When Wayne Eagling’s Nutcracker opened in 2010, the ballet was only just finished and in this first run English National Ballet struggled to absorb the new choreography and polish the mechanical artifices. Its revival at Christmas since then has allowed the ballet to settle down well in the festive winter season of the company and audiences now accept it as an enjoyable family Christmas treat. The opening night this year proved that the production is almost ready for its run at the Coliseum. It lacked a bit of nerve, but was still beautiful to watch.  

In Eagling’s version, the story of the Nutcracker is set in Edwardian England and the sober elegance of the period prevents the magical elements of the story from completely overriding the piece. Fantasy is certainly an important ingredient of the ballet, with a dreamed world full of exoticism, and the role of Drosselmeyer fuelling Clara’s imagination with magic tricks...but in Eagling’s version this seems to be delivered in exact measure. One of the strongest assets to achieve this balance is the design provided by Peter Farmer. His richly detailed and colourful costumes contrast with the sparse and neat sets, avoiding the too pompous magnificence that fairy tales in magic lands often portray in classical ballets.

For this performance, Alina Cojocaru performed the leading role of Clara with grace and charm. Her phrases flew fluidly and her technique seemed effortless. Her timing was not always precise however, and she anticipated the music in some passages. She was partnered well by Max Westwell, as the Nutcracker, and by Alejandro Virelles, as the Nephew. The Cuban dancer, who makes his debut in the role, shone especially in the Grand Pas de deux of Act 2, where his flamboyant technique left a good impression. Had he been a bit sharper, he would have conveyed the feeling of enjoyment more easily. From the solo roles, Ksenia Ovsyanick performed with assurance her three roles of the evening; Louise, the lead Snowflake and the Mirliton. She especially made the most of the latter, where she commanded the stage with her quiet but sinewy presence. Alison McWhinney was her companion in leading the Snowflakes and she took the opportunity to confirm her ascending presence in the company. She also later led the Waltz of the Flowers, together with Laurretta Summerscales, who, as always, was a complete delight to watch. Her precise musicality and refined technique are ballerina's gifts that she exploits with impressive brilliance.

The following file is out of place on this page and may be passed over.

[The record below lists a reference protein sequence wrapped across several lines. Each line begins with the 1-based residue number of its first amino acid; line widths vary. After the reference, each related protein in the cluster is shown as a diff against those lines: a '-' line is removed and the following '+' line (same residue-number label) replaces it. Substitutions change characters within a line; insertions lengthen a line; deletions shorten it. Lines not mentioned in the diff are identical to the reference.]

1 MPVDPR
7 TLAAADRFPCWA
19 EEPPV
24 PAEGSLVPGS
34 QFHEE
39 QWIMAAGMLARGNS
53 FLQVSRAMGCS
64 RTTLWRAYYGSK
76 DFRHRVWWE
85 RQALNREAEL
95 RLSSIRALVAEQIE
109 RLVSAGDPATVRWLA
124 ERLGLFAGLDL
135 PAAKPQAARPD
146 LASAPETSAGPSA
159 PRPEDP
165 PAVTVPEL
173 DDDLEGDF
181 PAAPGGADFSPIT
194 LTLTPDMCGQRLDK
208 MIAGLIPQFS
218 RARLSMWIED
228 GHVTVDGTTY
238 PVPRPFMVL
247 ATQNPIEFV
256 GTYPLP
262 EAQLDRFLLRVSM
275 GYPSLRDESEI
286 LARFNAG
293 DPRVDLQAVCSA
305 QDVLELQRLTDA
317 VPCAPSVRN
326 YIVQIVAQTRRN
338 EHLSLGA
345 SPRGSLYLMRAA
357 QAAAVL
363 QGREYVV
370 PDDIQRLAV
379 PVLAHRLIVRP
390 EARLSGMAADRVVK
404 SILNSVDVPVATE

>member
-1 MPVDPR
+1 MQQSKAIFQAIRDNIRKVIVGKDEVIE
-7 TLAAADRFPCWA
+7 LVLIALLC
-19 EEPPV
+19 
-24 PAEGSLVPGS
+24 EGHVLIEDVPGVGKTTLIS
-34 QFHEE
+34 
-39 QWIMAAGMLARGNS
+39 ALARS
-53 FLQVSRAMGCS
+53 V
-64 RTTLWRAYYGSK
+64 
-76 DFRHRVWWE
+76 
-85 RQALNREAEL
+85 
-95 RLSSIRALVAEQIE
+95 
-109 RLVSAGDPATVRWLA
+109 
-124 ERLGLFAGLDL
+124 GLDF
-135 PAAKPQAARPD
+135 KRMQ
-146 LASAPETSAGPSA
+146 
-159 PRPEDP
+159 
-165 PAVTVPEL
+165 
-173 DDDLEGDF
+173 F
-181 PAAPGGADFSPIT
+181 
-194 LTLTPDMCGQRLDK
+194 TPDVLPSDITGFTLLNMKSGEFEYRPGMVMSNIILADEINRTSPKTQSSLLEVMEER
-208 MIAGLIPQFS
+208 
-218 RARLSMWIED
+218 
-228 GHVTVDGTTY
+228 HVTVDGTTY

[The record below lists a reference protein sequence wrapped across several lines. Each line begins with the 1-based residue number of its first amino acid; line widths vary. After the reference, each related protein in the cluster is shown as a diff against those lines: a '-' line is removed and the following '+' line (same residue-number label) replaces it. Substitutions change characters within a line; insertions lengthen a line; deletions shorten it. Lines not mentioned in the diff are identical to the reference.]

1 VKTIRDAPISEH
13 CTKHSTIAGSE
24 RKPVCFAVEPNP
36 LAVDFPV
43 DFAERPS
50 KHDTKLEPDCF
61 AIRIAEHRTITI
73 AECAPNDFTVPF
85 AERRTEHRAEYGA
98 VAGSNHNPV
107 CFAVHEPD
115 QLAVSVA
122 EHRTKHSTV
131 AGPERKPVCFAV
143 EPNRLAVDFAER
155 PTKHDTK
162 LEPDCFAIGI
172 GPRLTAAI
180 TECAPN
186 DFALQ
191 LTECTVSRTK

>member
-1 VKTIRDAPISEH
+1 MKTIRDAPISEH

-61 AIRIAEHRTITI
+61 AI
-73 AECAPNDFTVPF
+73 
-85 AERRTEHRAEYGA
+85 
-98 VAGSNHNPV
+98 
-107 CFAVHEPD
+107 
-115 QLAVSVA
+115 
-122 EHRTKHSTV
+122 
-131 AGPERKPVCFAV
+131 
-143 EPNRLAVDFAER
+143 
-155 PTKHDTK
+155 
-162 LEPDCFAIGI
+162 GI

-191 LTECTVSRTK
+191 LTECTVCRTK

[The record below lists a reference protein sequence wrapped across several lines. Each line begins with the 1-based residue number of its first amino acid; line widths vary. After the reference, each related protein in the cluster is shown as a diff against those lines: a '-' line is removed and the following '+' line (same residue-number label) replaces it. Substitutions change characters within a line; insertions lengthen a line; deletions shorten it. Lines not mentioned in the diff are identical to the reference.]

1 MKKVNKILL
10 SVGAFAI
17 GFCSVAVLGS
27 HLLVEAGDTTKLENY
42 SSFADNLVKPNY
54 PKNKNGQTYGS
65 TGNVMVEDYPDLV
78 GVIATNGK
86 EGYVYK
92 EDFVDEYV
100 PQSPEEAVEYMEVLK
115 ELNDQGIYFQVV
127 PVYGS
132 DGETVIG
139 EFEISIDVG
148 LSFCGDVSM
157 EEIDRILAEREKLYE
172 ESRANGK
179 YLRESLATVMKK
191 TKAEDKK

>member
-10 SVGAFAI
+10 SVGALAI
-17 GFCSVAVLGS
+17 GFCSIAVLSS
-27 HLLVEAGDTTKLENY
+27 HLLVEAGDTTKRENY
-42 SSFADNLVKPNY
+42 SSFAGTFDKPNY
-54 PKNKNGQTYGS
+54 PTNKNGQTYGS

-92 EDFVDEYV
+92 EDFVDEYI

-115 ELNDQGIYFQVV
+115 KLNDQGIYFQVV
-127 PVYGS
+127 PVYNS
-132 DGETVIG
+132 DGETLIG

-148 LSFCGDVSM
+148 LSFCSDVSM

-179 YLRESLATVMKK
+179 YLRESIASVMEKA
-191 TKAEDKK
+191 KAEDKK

From the male cohort, Yonah Acosta proved the role of the Spanish dancer too short to show off his talents. Shevelle Dynott had a longer opportunity to shine as the Arabian dancer, but he missed the chance to extract all the sensuality and subtlety of the role. Fernando Bufalá performed some good showy steps as the Russian dancer and Vitor Menezes was an excellent partner as one of the leading Flowers. James Streeter, in the character role of the Mouse King, invested the rodent with a childish bold nature that made him a lovable evil creature.

The ensembles were strong, packing their dancing with good technical skills. The children, with Sereina Mowlen and Basil James in the leading roles, performed with confidence and poise, and the female corps the ballet offered an excellent performance in the two most famous numbers of the ballet, the Snowflakes and the Waltz of the Flower. The latter suffered, however, from the languorous pace that the slow tempo of the music imposed to some of the numbers of the ballet.

Despite all its merits, the performance that evening was only given a mild ovation. ENB’s dancers were technically good but lacked the freshness and enthusiasm that later performances in the season will surely possess. As performances progress and dancers become more comfortable in their roles I am sure they will make the humorous moments of the ballet more effective, the acting at the beginning more vivid and the dancing throughout the ballet more vigorous and joyous. They are nearly there.